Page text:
David Garcia on Wed, 2 Nov 2016 14:02:31 +0100 (CET)

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Re: <nettime> Franco Berardi & Geert Lovink: Zero Work is the Tendency, Negative Money is the Tool

Europe: More or Less ?

In their wholly justifiable rage, Geert & Franco assert the need to -kick a moribund union back to life- And that assertion raises the question of what it would or should look like 
once awoken. What kind of Union we are in search of. And who is the WE that is being addressed? Predictably they assert that this kicking must come from below. Maybe 
Brexit was one such kicking. Much of it was certainly mobilised from below and none of it was pretty  

As former Greek Finance Minister Varoufakis and main voice of DiEM25, argued, to an assembly of Progressive Remain Campaigners post Brexit: we have to confront 
the complete -failure of progressive forces to harness the anti-establishment rage-.

Yes indeed. From the outset we Remainers (now dubbed Remoaners) struggled to find a voice that resonated beyond our own echo chambers. Un-arguably that is still the 
case. Complex nuanced arguments fail to crystallise into cogent images or viable rhetoric. The language was and is technocratic, like so many unwanted memos from the 

Nothing in our rhetorical armory matches  -Take Back Control- or -Independence Day-. The challenge, not just in the dis-United Kingdom, but 
across Europe, will be to better understand the appeal of Brexit’s slogans if we are to stand a chance of arguing for greater EU democracy or closer integration. Hard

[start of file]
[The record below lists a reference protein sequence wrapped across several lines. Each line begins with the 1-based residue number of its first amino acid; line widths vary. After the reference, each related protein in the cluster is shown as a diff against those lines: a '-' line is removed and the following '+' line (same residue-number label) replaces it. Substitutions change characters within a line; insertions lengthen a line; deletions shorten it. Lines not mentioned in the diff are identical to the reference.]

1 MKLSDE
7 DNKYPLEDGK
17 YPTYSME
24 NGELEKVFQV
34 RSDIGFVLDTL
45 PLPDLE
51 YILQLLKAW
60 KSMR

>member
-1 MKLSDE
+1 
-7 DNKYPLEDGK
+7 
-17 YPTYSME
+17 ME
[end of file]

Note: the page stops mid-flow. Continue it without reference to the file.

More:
thinking must be matched by communications that can can operate in the -social media vortex-.

Another Europe

I want to take the liberty of compressing Geert and Franco’s essay into four words -Another Europe is Possible - this is a slogan taken from DiEM25. It may lack immediacy 
or populist bite, but its a start. It also has the advantage of deliberately opening up a conceptual space by echoing the popular activist slogan -Another World is Possible-. 
This puts a wider utopian agenda on the table by hinting that a closer democratic Europe is a decisive step in our evolution towards a post-national world order. Progressive 
internationalism by other means...

The trouble is that as yet there is little apetite for these aspirations beyond the little -No one else believes in a Trans-national vision of Europe. It seems emblematic of the 
autocratic federalist -superstate- How can DiEM (and others committed to building -another europe-) contest the perception that -more- Europe must mean less democracy? 
Unless we can answer this question this EU is doomed to remain the world’s most successful example of a Hayekian social dictatorship, - in which the market is forever 
separated from politics -.

Habermas vs Streeck